Ontario homeowners who have purchased title insurance policies are the big winners in a Court of Appeal decision released last week.
When Paul and Stefanie MacDonald bought their Toronto home back in 2006, they arranged a title insurance policy with Chicago Title. Seven years later they discovered that a load-bearing wall had been removed during renovations by a previous owner. Without the wall, the second floor of the structure was unsafe to use.
The City of Toronto issued an order to remedy an unsafe building under section 15 of the Building Code Act. The MacDonalds made a claim under their title insurance policy for the cost of installing a temporary support for the second floor, and then permanent repairs to make the home structurally sound.
The MacDonald’s title insurance policy provides coverage for a list of itemized risks if they affect title on or after the policy date, including expenses to repair the house because of any outstanding notice of violation. The policy also covers the owners if title is unmarketable, allowing another person to refuse to perform a purchase agreement.
Chicago Title refused to pay the claim on the basis that there was no coverage for the loss under the terms of the policy.
Last year, the MacDonalds applied to Superior Court for a declaration that the policy provided coverage to them, and that the insurer was obligated to compensate them for the money that they had spent.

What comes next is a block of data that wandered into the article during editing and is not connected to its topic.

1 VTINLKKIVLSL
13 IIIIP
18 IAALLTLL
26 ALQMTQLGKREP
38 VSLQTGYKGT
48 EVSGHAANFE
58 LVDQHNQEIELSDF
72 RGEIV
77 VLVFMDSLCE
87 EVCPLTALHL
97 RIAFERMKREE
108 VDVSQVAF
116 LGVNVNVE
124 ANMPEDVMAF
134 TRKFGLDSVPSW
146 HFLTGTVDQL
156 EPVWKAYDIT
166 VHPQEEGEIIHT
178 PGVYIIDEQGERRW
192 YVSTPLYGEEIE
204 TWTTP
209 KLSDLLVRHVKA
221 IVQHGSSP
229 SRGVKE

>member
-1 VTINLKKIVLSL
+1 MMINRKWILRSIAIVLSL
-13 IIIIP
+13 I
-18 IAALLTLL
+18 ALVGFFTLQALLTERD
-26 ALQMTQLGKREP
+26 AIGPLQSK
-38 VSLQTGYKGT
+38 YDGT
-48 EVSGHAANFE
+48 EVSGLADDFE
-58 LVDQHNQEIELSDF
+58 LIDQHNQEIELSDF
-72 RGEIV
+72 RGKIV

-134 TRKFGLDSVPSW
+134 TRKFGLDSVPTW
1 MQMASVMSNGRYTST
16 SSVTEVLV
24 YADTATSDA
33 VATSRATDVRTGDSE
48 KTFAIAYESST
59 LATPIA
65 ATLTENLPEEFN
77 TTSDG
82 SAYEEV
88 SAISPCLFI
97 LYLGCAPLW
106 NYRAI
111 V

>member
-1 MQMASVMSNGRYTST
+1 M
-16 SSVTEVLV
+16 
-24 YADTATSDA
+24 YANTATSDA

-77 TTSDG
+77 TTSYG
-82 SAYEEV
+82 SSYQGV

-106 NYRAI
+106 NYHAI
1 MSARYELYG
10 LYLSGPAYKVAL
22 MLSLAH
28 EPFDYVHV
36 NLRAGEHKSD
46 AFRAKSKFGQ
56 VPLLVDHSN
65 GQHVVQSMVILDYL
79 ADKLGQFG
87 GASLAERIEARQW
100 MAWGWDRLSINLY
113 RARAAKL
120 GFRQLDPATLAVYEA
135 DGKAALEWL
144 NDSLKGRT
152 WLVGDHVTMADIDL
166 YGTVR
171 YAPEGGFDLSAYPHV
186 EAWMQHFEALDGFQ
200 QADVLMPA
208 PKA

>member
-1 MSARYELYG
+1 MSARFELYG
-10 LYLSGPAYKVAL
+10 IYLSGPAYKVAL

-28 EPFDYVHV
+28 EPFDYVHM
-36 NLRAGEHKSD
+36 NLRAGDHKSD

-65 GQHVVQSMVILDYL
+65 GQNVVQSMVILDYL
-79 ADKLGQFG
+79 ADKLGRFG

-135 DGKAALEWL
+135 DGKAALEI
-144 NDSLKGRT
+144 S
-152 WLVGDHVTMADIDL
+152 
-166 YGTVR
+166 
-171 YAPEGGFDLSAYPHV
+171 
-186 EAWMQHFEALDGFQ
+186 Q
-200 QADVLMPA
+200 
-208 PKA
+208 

The judge held that the city work order was not a risk covered in the policy, and that the MacDonalds had valid title despite the order.
In September, the MacDonalds appealed the ruling before a three-judge panel of the Ontario Court of Appeal. Gavin Tighe, counsel for the MacDonalds, prevailed in having the lower court’s decision set aside and obtaining a judgment that the title insurance policy is binding on the insurer and provides indemnity to his clients.
The appeal court also awarded the MacDonalds $18,000 in costs of the appeal, and $32,800 in costs for the original hearing.
Writing for the Court of Appeal, justice William Hourigan cautioned that Canadian courts must interpret title insurance policies to ensure that “consumers are treated fairly and that their reasonable expectations are protected.”
Had the lower court’s decision been allowed to stand, justice Hourigan noted that it would have caused chaos in the real estate bar, since off-title issues like city work orders would not have been covered by title insurance policies.
The Court of Appeal decision means that title insurance policies should be interpreted to promote a reasonable commercial result, and they should not be interpreted in a manner which would nullify the coverage provided by the policy.
Courts are required to interpret policies to promote the true intent and reasonable expectations of the parties at the time the contract was signed.
Toronto real estate litigator Michael Carlson, who was not involved in the case, praised the appeal court’s decision as the most important title insurance case in Canadian history.
“The court,” he said, “has come out in favour of a broad and consumer-friendly interpretation of title insurance. More importantly, title insurance now covers city work orders to remedy an unsafe building.”
“This,” he added, “is an enormous victory for consumers as coverage for these orders has been routinely rejected by some title insurance companies in the past.”
Bob Aaron is a Toronto real estate lawyer and frequent speaker to groups of home buyers and real estate agents.
He can be reached by email at firstname.lastname@example.org, phone 416-364-9366 or fax 416-364-3818.
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